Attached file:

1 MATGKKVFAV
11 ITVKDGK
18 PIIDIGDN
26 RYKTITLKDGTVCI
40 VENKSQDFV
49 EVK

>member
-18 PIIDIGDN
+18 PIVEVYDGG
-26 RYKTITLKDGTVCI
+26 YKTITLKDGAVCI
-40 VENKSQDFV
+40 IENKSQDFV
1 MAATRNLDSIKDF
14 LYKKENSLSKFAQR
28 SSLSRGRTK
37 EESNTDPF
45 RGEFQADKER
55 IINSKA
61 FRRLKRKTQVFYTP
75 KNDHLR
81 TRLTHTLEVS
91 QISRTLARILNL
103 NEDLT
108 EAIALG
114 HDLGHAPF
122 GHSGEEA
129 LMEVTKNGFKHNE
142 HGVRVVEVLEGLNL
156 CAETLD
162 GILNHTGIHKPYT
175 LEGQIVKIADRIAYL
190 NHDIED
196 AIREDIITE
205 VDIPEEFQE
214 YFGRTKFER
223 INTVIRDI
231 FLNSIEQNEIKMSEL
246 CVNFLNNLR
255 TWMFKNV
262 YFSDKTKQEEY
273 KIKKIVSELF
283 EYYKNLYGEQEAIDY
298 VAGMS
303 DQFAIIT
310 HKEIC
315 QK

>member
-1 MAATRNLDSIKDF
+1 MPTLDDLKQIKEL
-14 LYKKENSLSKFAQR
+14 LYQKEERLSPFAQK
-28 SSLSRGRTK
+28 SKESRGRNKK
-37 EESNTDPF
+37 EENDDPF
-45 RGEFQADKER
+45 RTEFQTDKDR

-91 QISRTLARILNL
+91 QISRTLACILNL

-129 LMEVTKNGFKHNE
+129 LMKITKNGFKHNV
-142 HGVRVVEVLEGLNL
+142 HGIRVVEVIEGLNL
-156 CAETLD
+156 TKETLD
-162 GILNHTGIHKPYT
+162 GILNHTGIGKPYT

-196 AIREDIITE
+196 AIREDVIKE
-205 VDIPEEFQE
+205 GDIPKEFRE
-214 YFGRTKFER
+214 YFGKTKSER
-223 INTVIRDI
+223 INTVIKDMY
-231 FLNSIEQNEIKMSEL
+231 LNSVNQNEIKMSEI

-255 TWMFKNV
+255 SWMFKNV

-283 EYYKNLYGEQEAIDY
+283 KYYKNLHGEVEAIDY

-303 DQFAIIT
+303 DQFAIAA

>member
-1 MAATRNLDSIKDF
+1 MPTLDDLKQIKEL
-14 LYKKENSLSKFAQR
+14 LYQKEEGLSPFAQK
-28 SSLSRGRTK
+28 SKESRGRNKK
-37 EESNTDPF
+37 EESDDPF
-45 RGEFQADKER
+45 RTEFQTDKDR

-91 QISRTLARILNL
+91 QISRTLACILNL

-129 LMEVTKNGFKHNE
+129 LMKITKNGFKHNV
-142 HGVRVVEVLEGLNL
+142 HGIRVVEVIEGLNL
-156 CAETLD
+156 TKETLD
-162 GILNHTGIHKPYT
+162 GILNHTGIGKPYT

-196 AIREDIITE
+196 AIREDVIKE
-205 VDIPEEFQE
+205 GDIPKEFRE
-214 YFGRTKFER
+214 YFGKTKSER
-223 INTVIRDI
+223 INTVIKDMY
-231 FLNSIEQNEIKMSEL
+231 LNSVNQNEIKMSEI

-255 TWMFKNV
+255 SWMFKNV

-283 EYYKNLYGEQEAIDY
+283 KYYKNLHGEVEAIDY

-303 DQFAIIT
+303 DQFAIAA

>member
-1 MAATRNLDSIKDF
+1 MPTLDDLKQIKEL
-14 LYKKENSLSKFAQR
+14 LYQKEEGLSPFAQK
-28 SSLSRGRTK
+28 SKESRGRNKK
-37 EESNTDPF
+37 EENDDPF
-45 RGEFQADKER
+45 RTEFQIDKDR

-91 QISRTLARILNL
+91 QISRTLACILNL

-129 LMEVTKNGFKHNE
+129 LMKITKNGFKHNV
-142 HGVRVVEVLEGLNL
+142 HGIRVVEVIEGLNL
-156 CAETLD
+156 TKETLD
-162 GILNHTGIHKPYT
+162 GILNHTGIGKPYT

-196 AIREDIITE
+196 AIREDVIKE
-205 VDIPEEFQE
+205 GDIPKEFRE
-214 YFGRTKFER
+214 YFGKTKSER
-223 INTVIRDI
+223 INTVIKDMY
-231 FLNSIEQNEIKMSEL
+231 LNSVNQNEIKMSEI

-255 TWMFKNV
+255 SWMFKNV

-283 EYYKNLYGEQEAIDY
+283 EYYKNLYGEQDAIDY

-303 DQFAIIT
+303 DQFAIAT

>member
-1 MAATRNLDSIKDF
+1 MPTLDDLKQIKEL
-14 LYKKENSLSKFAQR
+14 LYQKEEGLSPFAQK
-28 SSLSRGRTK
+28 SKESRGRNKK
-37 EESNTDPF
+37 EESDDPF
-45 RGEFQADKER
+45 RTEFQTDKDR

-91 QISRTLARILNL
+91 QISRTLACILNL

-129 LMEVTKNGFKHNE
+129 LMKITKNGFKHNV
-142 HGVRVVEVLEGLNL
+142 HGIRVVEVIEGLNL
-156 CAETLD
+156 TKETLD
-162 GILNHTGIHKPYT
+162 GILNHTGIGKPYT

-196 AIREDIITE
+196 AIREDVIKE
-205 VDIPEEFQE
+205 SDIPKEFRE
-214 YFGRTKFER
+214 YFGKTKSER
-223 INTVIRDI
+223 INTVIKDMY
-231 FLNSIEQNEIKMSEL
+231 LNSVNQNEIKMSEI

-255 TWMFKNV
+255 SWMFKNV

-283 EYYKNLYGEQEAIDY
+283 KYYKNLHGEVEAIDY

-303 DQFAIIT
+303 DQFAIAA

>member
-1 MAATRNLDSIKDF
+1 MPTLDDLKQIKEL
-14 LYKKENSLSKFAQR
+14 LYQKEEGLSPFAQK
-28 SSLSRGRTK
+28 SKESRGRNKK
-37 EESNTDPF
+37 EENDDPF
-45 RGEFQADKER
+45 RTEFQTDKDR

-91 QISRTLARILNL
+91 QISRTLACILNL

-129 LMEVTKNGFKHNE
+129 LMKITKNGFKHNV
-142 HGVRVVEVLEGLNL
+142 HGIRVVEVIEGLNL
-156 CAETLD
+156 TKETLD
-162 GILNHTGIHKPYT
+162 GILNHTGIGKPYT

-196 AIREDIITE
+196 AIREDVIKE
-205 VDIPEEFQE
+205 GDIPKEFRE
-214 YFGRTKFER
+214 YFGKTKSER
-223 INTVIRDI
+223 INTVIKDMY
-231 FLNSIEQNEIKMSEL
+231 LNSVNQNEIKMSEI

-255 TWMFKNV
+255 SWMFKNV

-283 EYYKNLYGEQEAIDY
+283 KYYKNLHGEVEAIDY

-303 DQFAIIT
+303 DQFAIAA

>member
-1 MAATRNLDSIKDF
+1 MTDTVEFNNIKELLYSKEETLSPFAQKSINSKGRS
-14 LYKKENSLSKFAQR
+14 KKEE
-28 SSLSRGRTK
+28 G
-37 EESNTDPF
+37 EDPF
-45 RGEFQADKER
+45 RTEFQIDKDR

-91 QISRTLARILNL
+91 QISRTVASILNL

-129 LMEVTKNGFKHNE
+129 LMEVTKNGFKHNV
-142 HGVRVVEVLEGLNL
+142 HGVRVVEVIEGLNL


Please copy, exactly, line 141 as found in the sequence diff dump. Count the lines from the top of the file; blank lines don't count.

-162 GILNHTGIHKPYT